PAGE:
Not sure of the right answer.   But if the soft area is dry and not spreading you can get a larger pot take out the plant and bury it up to the healthy tissue.  All I hand done in the past is cut to healthy tissue and replant but itís up to you. Too bad your not close or you could get some new cuttings

Bo

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Re: Dragon Fruit thread.
« Reply #2897 on: May 27, 2019, 09:08:56 PM »
What Block said I agree with also

Bo

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Re: Dragon Fruit thread.
« Reply #2898 on: May 27, 2019, 09:24:08 PM »
my dragonfruit seems to yellow if it gets any direct sun, how do you guys deal with it?

I have some on the growth laying on my deck. I read that this is from high sun exposure and heat.  Some just ignore it and have no problem from what I read others have put up some filtering shade to reduce sun exposure.

Standardbloke

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Re: Dragon Fruit thread.
« Reply #2899 on: May 27, 2019, 09:38:26 PM »

The times this happened to me in the past, the cutting died.  I have cut the cutting to get rid of the rot and replanted with success.  A pic may help
Thanks Bo, here is a picture. What is confusing me is that it is still growing, and when I tug on it, it is very well anchored in the pot. You can see the spot on the left where the brown skin is just tearing off. But the core is solid.

Cut and re-root?
Bury it?
Just leave it be?

Carolyn




That's unusual. The base has rotted in a way suggestive of water damage, but your mix appears to be free draining. What's most likely going to happen is that the rotted area will peel away leaving the wooden central core exposed. If it were mine, I'd let this happen. The newer growth will continue to grow regardless. When this gets larger, say two lengths and has hardened off, cut these, and replant them discarding the rotten base segment entirely. Edit: I personally do not rate cosmic charlie. I strongly suggest getting another variety.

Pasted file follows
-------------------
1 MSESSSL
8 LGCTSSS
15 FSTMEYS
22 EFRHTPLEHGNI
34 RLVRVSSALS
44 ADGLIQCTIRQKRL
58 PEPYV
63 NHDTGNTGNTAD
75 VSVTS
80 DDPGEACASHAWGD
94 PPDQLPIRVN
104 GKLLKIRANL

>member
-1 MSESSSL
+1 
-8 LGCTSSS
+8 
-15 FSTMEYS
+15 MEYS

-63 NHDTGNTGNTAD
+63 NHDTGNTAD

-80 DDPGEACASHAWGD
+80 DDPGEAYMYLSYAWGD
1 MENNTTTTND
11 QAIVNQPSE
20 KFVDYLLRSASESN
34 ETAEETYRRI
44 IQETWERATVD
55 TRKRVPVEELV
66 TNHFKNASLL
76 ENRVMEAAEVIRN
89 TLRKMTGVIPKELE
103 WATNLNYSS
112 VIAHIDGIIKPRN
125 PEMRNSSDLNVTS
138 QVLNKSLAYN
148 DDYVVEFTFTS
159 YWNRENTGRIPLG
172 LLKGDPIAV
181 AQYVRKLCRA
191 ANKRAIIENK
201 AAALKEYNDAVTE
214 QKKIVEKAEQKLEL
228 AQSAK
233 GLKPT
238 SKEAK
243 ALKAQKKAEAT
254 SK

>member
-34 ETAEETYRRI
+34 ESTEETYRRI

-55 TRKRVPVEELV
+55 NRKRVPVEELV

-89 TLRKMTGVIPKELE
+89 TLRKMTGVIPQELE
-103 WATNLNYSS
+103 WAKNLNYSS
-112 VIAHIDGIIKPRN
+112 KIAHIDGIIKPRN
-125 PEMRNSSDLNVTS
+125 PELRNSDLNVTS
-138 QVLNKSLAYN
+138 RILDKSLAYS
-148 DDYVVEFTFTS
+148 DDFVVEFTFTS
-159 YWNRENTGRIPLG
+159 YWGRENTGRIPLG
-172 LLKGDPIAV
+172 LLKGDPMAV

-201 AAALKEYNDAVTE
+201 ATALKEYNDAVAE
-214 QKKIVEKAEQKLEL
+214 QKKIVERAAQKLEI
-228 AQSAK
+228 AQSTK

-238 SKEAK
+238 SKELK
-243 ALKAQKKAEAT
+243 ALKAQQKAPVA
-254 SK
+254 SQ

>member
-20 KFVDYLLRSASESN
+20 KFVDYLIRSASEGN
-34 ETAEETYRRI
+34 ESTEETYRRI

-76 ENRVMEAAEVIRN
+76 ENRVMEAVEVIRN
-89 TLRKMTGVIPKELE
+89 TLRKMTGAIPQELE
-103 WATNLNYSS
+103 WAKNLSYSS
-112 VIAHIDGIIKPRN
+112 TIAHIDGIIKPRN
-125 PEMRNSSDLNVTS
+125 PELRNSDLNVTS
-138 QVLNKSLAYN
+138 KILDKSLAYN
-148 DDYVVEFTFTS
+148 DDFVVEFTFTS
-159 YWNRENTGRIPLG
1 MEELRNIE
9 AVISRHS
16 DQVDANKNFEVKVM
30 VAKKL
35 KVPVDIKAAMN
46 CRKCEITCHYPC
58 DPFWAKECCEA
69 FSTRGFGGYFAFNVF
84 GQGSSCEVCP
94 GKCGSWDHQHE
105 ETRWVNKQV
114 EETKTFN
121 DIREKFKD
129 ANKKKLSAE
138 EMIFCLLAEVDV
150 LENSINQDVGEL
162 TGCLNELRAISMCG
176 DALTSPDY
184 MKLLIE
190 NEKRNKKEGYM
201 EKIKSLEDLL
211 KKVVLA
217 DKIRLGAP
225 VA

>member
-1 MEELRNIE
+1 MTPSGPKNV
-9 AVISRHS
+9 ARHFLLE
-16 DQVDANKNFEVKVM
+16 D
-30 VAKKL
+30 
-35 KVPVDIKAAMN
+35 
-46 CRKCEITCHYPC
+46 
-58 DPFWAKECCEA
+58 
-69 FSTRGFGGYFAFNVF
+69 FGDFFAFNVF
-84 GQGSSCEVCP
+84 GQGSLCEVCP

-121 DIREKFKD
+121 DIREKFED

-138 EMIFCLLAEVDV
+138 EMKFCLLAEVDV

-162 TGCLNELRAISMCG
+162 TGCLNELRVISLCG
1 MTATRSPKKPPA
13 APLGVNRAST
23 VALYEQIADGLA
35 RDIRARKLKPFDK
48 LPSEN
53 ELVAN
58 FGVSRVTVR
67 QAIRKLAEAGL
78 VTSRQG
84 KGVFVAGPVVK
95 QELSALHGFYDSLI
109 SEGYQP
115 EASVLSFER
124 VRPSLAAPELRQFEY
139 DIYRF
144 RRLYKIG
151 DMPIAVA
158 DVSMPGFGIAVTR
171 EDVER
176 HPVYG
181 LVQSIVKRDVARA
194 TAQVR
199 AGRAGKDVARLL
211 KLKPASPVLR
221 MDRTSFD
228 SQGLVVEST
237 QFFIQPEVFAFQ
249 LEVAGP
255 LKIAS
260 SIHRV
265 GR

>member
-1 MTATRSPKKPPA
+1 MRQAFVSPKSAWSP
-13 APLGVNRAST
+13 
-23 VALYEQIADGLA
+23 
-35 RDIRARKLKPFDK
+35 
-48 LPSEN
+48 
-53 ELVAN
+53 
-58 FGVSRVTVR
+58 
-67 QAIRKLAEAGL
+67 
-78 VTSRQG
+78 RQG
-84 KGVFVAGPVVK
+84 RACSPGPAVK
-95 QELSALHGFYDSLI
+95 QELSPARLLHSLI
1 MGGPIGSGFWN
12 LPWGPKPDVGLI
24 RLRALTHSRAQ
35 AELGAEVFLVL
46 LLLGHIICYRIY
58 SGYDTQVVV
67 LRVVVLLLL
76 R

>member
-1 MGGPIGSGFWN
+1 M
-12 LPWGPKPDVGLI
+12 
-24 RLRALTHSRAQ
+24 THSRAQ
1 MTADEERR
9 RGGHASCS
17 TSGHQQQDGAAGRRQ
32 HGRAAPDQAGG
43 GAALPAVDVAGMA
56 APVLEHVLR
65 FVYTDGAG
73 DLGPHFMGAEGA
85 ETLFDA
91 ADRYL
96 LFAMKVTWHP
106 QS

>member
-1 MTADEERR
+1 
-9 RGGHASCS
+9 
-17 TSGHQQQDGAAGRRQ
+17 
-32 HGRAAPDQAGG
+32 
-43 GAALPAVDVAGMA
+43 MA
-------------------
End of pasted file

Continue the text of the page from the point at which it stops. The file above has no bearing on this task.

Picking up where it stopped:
Not sure of the right answer.   But if the soft area is dry and not spreading you can get a larger pot take out the plant and bury it up to the healthy tissue.  All I hand done in the past is cut to healthy tissue and replant but itís up to you. Too bad your not close or you could get some new cuttings

Bo I have done what you're suggesting in the past with mixed results. Ultimately it's better to take the younger cuttings and plant those for several reasons. Firstly, re-rooting a cutting with a rotted base, even after cutting this segment off, leaves the plant vulnerable to infections and insect (especially whitefly larvae) damage. Secondly, it can be difficult to determine if the core is itself damaged, and if it is, when you replant the cutting, you will get the same issue or worse again. Also, the more surface area you have exposed to wet soil, the higher the risk of problems you will get. Think about how much more exposed surface area you will have with a snipped, triangulate stem vs the thin point of a cutting.

Thirdly, and this is the most important--there is no advantage to starting over with the rotted cutting, because the new growth will massively outpace the old growth. Massively. I'm estimating, but in my experience, by a factor of roughly 3x. Young growth roots faster, and growths faster, than old growth. On every criteria, it is better to replant from new growth rather than replant a damaged cutting. The main thing you want to do first is peel/rub off the rotten flesh completely, and wash the exposed core. If you leave it on, it will turn black, then moldy, and the mold will eat through the core beneath causing the stem to snap. Remove the death, let the new growth get to two lengths, harden off, then cut this and plant it. Trust me.

Just my two cents. Again, Cosmic charlie is not a great variety. The fruit are small, and the Brix rating is low. If you're in America you will have access to the best of the best. It's definitely worth picking up a condor or similar.
« Last Edit: May 28, 2019, 01:12:19 AM by Standardbloke »